Here’s 1 Thing about Investing You Might Really Want to Stop Doing

There’s something in common that nearly all investors have – the habit of checking their portfolios on a daily basis. While it might seem innocuous to just have a quick look at how our stocks are doing every day, this could potentially be a really harmful thing to our investing results.

In his book Thinking, Fast and Slow, which describes many of the psychological and behavioural quirks that we humans tend to display, Nobel Prize winner Daniel Kahneman writes:

“Closely following daily fluctuations is a losing proposition, because the pain of the frequent small losses exceeds the pleasure of the equally frequent small gains. Once a quarter is enough for individual investors. In addition to improving the emotional quality of life, the deliberate avoidance of exposure to short-term outcomes improves the quality of both decisions and outcomes.”

One of the reasons why this phenomenon exists is that we humans often hate losses more than we love gains. In other words, a dollar lost gives us more grief than the satisfaction we receive from a dollar gained. And as Kahneman says, if we’re bombarded by losses all the time, it’s easy to fall prey to our emotions and subsequently make sub-par investing decisions.

This is a very important point to note because even outstanding long-term winners in Singapore’s stock market – shares which deliver returns for investors that are multiples of their initial investments – are not immune from spending a large chunk of time in the red.

To that point, we can take a look at the experience of shares like Raffles Medical Group Ltd (SGX: R01), Straco Corporation Ltd (SGX: S85), Vicom Limited (SGX: V01), and Jardine Cycle & Carriage Ltd (SGX: C07). The quartet have achieved returns of 956%, 567%, 556%, and 227%, respectively, since the start of 2005; those are gains which have roundly trounced the 62% increase in price delivered by Singapore’s market barometer, the Straits Times Index (SGX: ^STI), over the same period.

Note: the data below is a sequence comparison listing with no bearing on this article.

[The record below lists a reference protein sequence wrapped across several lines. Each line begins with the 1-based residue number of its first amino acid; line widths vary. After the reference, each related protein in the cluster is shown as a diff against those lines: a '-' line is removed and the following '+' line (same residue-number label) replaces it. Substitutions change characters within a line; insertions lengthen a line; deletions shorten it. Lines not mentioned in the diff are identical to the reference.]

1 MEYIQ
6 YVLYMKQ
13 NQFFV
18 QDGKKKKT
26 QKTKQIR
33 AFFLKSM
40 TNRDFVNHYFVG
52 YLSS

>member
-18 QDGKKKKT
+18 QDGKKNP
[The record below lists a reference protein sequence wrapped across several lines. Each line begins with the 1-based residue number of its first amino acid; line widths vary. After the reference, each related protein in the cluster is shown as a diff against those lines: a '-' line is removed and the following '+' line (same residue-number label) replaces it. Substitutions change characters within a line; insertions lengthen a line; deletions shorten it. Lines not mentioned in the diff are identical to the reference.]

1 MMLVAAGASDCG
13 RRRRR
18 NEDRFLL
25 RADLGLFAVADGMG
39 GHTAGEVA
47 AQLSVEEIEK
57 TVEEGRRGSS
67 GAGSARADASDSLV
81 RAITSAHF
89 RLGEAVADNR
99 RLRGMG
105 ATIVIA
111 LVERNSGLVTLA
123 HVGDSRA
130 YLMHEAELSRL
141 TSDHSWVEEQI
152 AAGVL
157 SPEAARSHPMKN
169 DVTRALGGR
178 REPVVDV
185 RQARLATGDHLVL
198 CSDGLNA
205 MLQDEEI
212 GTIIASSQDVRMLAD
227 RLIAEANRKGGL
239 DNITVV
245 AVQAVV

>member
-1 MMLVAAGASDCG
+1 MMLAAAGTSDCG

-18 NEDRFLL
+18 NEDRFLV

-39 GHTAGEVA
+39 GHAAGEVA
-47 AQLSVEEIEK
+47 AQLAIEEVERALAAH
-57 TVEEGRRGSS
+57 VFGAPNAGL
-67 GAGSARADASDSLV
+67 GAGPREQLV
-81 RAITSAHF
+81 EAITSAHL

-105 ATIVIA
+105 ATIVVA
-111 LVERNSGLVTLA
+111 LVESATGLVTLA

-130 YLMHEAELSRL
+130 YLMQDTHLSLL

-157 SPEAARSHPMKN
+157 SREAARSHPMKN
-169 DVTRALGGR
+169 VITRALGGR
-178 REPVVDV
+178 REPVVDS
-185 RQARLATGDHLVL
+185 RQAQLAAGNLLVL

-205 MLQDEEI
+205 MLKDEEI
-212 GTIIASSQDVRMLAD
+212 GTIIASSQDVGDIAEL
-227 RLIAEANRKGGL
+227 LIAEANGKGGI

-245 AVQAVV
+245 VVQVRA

Yet, from the start of 2005 to today, we can see that the number of days in which the four shares had clocked losses had been nearly equal to (sometimes even more than) the number of days in which they had enjoyed gains:

Raffles Medical, Straco, Vicom, Jardine C&C trading days

Source: S&P Capital IQ; author’s calculations

Raffles Medical, Straco, Vicom, and Jardine C&C’s long-term returns did not appear without rhyme or reason – they came about because the quartet’s businesses had grown strongly over the years (see table below). Great companies often see their share prices lose sight of the trajectory of their business results over the short-term, but over the long-term, the two do converge. And, this highlights where our attention should be focused on as investors: The long-term business results of the companies we own.

Raffles Medical, Straco, Vicom, Jardine C&C profit growth

Source: S&P Capital IQ

So, like Kahneman says, we might really want to avoid focusing on the daily share price movements of our investments. Instead, find great businesses, buy them with the intention to hold for the long-term, and check back in on both the business and the price every quarter or so to ensure that the thesis is still going strong.

Due to my job as a finance writer with the Motley Fool Singapore, I have to keep abreast of what’s going on in the market, often on a daily basis. But if I had the luxury of not checking what my shares are doing each day, I would – in the process, I can potentially save myself quite a bit of heartache.

So, do yourself and your portfolio a favour – consider the idea of not checking your investments every day.

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The information provided is for general information purposes only and is not intended to be personalised investment or financial advice. Motley Fool Singapore writer Chong Ser Jing owns shares in Raffles Medical Group, Straco Corporation, and Vicom.